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SET ANSI_NULLS (Transact-SQL)

Specifies ISO compliant behavior of the Equals (=) and Not Equal To (<>) comparison operators when they are used with null values in SQL Server 2012.

Important note Important

In a future version of SQL Server, ANSI_NULLS will always be ON and any applications that explicitly set the option to OFF will generate an error. Avoid using this feature in new development work, and plan to modify applications that currently use this feature.

Topic link icon Transact-SQL Syntax Conventions

SET ANSI_NULLS { ON | OFF }

When SET ANSI_NULLS is ON, a SELECT statement that uses WHERE column_name = NULL returns zero rows even if there are null values in column_name. A SELECT statement that uses WHERE column_name <> NULL returns zero rows even if there are nonnull values in column_name.

When SET ANSI_NULLS is OFF, the Equals (=) and Not Equal To (<>) comparison operators do not follow the ISO standard. A SELECT statement that uses WHERE column_name = NULL returns the rows that have null values in column_name. A SELECT statement that uses WHERE column_name <> NULL returns the rows that have nonnull values in the column. Also, a SELECT statement that uses WHERE column_name <> XYZ_value returns all rows that are not XYZ_value and that are not NULL.

When SET ANSI_NULLS is ON, all comparisons against a null value evaluate to UNKNOWN. When SET ANSI_NULLS is OFF, comparisons of all data against a null value evaluate to TRUE if the data value is NULL. If SET ANSI_NULLS is not specified, the setting of the ANSI_NULLS option of the current database applies. For more information about the ANSI_NULLS database option, see ALTER DATABASE (Transact-SQL).

SET ANSI_NULLS ON affects a comparison only if one of the operands of the comparison is either a variable that is NULL or a literal NULL. If both sides of the comparison are columns or compound expressions, the setting does not affect the comparison.

For a script to work as intended, regardless of the ANSI_NULLS database option or the setting of SET ANSI_NULLS, use IS NULL and IS NOT NULL in comparisons that might contain null values.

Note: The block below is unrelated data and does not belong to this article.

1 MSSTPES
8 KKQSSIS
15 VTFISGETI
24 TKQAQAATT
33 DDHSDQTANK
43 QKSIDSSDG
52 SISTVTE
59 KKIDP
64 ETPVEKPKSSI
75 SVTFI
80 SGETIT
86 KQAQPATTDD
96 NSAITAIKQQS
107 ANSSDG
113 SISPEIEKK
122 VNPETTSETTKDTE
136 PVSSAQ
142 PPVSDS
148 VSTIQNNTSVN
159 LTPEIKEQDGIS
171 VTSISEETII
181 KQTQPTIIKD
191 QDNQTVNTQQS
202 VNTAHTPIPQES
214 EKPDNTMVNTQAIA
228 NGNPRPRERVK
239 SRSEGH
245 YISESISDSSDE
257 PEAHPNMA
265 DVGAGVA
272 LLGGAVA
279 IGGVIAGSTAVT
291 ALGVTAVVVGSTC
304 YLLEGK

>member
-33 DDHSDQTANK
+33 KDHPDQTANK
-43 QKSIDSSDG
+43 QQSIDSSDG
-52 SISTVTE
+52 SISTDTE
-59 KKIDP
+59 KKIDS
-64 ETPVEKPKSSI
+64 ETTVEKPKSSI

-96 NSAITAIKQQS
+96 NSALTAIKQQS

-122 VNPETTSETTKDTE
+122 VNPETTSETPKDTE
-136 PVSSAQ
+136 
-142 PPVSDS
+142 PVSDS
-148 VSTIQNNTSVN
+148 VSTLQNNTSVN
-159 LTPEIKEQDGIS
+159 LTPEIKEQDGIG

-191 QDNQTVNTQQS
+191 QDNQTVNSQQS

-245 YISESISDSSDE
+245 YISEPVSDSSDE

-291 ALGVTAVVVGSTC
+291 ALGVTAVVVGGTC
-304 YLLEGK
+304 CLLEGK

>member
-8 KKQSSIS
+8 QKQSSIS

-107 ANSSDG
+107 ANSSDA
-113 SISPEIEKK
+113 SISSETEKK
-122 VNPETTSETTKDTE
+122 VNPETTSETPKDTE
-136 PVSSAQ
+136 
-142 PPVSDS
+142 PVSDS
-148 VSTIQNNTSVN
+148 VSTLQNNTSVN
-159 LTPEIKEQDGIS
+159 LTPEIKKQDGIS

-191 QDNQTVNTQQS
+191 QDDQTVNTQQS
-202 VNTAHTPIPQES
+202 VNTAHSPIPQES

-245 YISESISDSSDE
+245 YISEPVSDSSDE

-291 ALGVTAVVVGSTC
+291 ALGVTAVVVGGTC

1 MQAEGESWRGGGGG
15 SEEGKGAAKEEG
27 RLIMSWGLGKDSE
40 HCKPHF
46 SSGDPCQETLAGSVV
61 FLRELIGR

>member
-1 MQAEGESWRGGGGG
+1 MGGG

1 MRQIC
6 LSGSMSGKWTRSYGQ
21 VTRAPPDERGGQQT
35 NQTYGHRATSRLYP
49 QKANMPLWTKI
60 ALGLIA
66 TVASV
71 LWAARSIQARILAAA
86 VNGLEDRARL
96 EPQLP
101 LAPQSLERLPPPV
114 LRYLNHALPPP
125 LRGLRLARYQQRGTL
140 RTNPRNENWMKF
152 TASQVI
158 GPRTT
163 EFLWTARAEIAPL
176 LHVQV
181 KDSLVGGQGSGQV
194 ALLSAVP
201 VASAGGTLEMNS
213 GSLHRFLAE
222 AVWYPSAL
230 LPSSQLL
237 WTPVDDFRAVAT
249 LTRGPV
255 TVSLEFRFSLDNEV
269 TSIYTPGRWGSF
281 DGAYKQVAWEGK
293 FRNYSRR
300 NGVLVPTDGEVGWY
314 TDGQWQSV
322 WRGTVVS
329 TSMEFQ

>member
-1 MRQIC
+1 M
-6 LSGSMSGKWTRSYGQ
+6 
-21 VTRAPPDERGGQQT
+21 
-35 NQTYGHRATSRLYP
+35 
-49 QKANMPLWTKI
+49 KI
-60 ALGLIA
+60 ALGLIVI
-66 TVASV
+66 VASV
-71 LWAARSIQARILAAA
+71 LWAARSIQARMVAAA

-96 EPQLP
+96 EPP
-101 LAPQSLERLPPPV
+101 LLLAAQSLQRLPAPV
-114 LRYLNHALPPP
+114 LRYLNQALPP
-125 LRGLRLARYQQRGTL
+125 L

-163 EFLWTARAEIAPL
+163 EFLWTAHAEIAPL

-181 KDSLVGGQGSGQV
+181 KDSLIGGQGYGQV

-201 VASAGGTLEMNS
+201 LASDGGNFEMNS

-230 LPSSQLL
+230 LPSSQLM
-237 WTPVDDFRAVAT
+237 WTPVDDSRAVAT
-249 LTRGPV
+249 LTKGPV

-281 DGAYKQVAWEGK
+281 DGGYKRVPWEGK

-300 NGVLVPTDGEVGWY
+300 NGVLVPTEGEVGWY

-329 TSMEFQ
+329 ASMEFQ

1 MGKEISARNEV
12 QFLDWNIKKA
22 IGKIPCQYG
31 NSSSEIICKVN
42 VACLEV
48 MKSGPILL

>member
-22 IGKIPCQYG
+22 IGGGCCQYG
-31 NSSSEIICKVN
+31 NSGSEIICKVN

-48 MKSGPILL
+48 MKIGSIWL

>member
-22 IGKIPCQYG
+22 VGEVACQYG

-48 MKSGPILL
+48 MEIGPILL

SET ANSI_NULLS should be set to ON for executing distributed queries.

SET ANSI_NULLS must also be ON when you are creating or changing indexes on computed columns or indexed views. If SET ANSI_NULLS is OFF, any CREATE, UPDATE, INSERT, and DELETE statements on tables with indexes on computed columns or indexed views will fail. SQL Server will return an error that lists all SET options that violate the required values. Also, when you execute a SELECT statement, if SET ANSI_NULLS is OFF, SQL Server will ignore the index values on computed columns or views and resolve the select operation as if there were no such indexes on the tables or views.

Note Note

ANSI_NULLS is one of seven SET options that must be set to required values when dealing with indexes on computed columns or indexed views. The options ANSI_PADDING, ANSI_WARNINGS, ARITHABORT, QUOTED_IDENTIFIER, and CONCAT_NULL_YIELDS_NULL must also be set to ON, and NUMERIC_ROUNDABORT must be set to OFF.

The SQL Server Native Client ODBC driver and SQL Server Native Client OLE DB Provider for SQL Server automatically set ANSI_NULLS to ON when connecting. This setting can be configured in ODBC data sources, in ODBC connection attributes, or in OLE DB connection properties that are set in the application before connecting to an instance of SQL Server. The default for SET ANSI_NULLS is OFF.

When SET ANSI_DEFAULTS is ON, SET ANSI_NULLS is enabled.

The setting of SET ANSI_NULLS is set at execute or run time and not at parse time.

Requires membership in the public role.

The following example uses the Equals (=) and Not Equal To (<>) comparison operators to make comparisons with NULL and nonnull values in a table. The example also shows that IS NULL is not affected by the SET ANSI_NULLS setting.

-- Create table t1 and insert values.
CREATE TABLE dbo.t1 (a INT NULL);
INSERT INTO dbo.t1 values (NULL),(0),(1);
GO

-- Print message and perform SELECT statements.
PRINT 'Testing default setting';
DECLARE @varname int; 
SET @varname = NULL;

SELECT a
FROM t1 
WHERE a = @varname;

SELECT a 
FROM t1 
WHERE a <> @varname;

SELECT a 
FROM t1 
WHERE a IS NULL;
GO

-- SET ANSI_NULLS to ON and test.
PRINT 'Testing ANSI_NULLS ON';
SET ANSI_NULLS ON;
GO
DECLARE @varname int;
SET @varname = NULL

SELECT a 
FROM t1 
WHERE a = @varname;

SELECT a 
FROM t1 
WHERE a <> @varname;

SELECT a 
FROM t1 
WHERE a IS NULL;
GO

-- SET ANSI_NULLS to OFF and test.
PRINT 'Testing SET ANSI_NULLS OFF';
SET ANSI_NULLS OFF;
GO
DECLARE @varname int;
SET @varname = NULL;
SELECT a 
FROM t1 
WHERE a = @varname;

SELECT a 
FROM t1 
WHERE a <> @varname;

SELECT a 
FROM t1 
WHERE a IS NULL;
GO

-- Drop table t1.
DROP TABLE dbo.t1;
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